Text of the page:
Anyway, if you are in the mood start to write. Boito's original sketch is lost, but surviving correspondence shows that the finished opera is not different from his first thoughts; the major diffe
I quatro rusteghi
I quatro rusteghi is a comic opera in three acts, music by Ermanno Wolf-Ferrari to a libretto by Luigi Sugana and Giuseppe Pizzolato based on Carlo Goldoni's 18th-century play I rusteghi. The opera is written in Venetian dialect, hence "quatro" instead of "quattro"; the opera was first performed as Die vier Grobiane in German at the Hoftheater in Munich on 19 March 1906. Its first performance in Italian was on 2 June 1914 at the Teatro Lirico in Milan under Ettore Panizza; the work was first performed in the United States by the New York City Opera on 19 October 1951 with Laszlo Halasz conducting. Wolf-Ferrari's most successful full-length work, it is still performed; the action takes place in 18th century Venice. Four curmudgeonly husbands vainly attempt to keep their women in order; the women decide to teach their menfolk a lesson by allowing Lunardo's daughter Lucieta to see Filipeto, the son of Maurizio, before their pre-arranged marriage though the men have forbidden this. Notes Sources Anderson, The Complete Dictionary of Opera & Operetta Wings Books, 1993 ISBN 0-517-09156-9 Media related to I quatro rusteghi at Wikimedia Commons I quatro rusteghi: Scores at the International Music Score Library Project Die vier Grobiane libretto I quatro rusteghi libretto
Opera is a form of theatre in which music has a leading role and the parts are taken by singers, but is distinct from musical theater. Such a "work" is a collaboration between a composer and a librettist and incorporates a number of the performing arts, such as acting, scenery and sometimes dance or ballet; the performance is given in an opera house, accompanied by an orchestra or smaller musical ensemble, which since the early 19th century has been led by a conductor. Opera is a key part of the Western classical music tradition. Understood as an sung piece, in contrast to a play with songs, opera has come to include numerous genres, including some that include spoken dialogue such as musical theater, Singspiel and Opéra comique. In traditional number opera, singers employ two styles of singing: recitative, a speech-inflected style and self-contained arias; the 19th century saw the rise of the continuous music drama. Opera originated in Italy at the end of the 16th century and soon spread through the rest of Europe: Heinrich Schütz in Germany, Jean-Baptiste Lully in France, Henry Purcell in England all helped to establish their national traditions in the 17th century.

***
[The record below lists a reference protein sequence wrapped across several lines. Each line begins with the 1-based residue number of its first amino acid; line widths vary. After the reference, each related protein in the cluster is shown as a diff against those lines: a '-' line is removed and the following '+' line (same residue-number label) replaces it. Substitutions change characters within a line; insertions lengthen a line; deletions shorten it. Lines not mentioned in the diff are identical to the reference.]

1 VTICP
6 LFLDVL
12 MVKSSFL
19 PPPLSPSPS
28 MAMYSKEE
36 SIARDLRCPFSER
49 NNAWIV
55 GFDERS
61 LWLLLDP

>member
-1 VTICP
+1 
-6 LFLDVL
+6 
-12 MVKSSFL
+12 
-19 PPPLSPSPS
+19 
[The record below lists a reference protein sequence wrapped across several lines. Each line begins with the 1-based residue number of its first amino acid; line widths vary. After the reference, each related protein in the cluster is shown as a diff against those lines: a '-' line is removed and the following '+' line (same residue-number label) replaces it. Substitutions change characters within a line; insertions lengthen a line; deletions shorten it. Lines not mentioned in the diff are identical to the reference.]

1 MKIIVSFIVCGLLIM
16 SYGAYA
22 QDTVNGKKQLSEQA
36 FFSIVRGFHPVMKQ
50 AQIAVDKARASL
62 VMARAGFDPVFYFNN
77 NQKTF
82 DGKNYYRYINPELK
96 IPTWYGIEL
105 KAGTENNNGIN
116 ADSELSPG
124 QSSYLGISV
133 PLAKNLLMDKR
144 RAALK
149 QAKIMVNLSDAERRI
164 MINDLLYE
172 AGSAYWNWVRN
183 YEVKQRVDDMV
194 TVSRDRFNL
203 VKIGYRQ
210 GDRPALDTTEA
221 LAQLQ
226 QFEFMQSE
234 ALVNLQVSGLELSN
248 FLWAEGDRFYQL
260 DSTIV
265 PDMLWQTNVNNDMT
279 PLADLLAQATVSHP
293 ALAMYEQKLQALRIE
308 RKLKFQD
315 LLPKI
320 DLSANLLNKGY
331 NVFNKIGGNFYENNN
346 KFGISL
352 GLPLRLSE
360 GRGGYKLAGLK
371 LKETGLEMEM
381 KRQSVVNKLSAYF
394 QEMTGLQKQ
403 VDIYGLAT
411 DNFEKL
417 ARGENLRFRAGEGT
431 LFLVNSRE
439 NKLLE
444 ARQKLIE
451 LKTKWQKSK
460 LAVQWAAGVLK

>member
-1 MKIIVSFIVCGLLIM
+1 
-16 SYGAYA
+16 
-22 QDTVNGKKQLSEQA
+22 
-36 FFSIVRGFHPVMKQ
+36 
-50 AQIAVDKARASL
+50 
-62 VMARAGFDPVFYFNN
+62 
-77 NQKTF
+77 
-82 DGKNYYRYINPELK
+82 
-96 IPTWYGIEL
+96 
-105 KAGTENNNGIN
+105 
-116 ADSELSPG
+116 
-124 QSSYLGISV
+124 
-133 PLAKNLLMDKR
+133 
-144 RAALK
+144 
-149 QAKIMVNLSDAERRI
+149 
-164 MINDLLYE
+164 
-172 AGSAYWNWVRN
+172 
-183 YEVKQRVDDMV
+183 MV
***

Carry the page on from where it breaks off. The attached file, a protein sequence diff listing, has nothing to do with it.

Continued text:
In the 18th century, Italian opera continued to dominate most of Europe, attracting foreign composers such as George Frideric Handel. Opera seria was the most prestigious form of Italian opera, until Christoph Willibald Gluck reacted against its artificiality with his "reform" operas in the 1760s; the most renowned figure of late 18th-century opera is Wolfgang Amadeus Mozart, who began with opera seria but is most famous for his Italian comic operas The Marriage of Figaro, Don Giovanni, Così fan tutte, as well as Die Entführung aus dem Serail, The Magic Flute, landmarks in the German tradition. The first third of the 19th century saw the high point of the bel canto style, with Gioachino Rossini, Gaetano Donizetti and Vincenzo Bellini all creating works that are still performed, it saw the advent of Grand Opera typified by the works of Auber and Meyerbeer. The mid-to-late 19th century was a golden age of opera and dominated by Giuseppe Verdi in Italy and Richard Wagner in Germany; the popularity of opera continued through the verismo era in Italy and contemporary French opera through to Giacomo Puccini and Richard Strauss in the early 20th century.
During the 19th century, parallel operatic traditions emerged in central and eastern Europe in Russia and Bohemia. The 20th century saw many experiments with modern styles, such as atonality and serialism and Minimalism. With the rise of recording technology, singers such as Enrico Caruso and Maria Callas became known to much wider audiences that went beyond the circle of opera fans. Since the invention of radio and television, operas were performed on these mediums. Beginning in 2006, a number of major opera houses began to present live high-definition video transmissions of their performances in cinemas all over the world. Since 2009, complete performances are live streamed; the words of an opera are known as the libretto. Some composers, notably Wagner, have written their own libretti. Traditional opera referred to as "number opera", consists of two modes of singing: recitative, the plot-driving passages sung in a style designed to imitate and emphasize the inflections of speech, aria in which the characters express their emotions in a more structured melodic style.